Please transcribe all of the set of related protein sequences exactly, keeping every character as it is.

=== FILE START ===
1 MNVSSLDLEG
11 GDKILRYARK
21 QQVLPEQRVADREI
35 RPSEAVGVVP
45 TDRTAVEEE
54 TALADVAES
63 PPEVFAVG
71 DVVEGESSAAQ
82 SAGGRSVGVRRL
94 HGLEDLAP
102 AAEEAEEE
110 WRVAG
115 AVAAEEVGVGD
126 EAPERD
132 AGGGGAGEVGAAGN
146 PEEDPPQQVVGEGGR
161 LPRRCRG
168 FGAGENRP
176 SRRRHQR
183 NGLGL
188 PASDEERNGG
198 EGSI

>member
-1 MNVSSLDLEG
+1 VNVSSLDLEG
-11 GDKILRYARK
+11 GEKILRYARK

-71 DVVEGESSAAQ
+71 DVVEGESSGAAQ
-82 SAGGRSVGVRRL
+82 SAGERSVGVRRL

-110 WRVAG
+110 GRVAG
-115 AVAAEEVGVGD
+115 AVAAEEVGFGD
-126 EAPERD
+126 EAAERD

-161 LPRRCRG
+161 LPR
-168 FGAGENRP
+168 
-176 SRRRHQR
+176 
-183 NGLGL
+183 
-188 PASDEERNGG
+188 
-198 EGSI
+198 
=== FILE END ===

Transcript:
1 MNVSSLDLEG
11 GDKILRYARK
21 QQVLPEQRVADREI
35 RPSEAVGVVP
45 TDRTAVEEE
54 TALADVAES
63 PPEVFAVG
71 DVVEGESSAAQ
82 SAGGRSVGVRRL
94 HGLEDLAP
102 AAEEAEEE
110 WRVAG
115 AVAAEEVGVGD
126 EAPERD
132 AGGGGAGEVGAAGN
146 PEEDPPQQVVGEGGR
161 LPRRCRG
168 FGAGENRP
176 SRRRHQR
183 NGLGL
188 PASDEERNGG
198 EGSI

>member
-1 MNVSSLDLEG
+1 VNVSSLDLEG
-11 GDKILRYARK
+11 GEKILRYARK

-71 DVVEGESSAAQ
+71 DVVEGESSGAAQ
-82 SAGGRSVGVRRL
+82 SAGERSVGVRRL

-110 WRVAG
+110 GRVAG
-115 AVAAEEVGVGD
+115 AVAAEEVGFGD
-126 EAPERD
+126 EAAERD

-161 LPRRCRG
+161 LPR
-168 FGAGENRP
+168 
-176 SRRRHQR
+176 
-183 NGLGL
+183 
-188 PASDEERNGG
+188 
-198 EGSI
+198 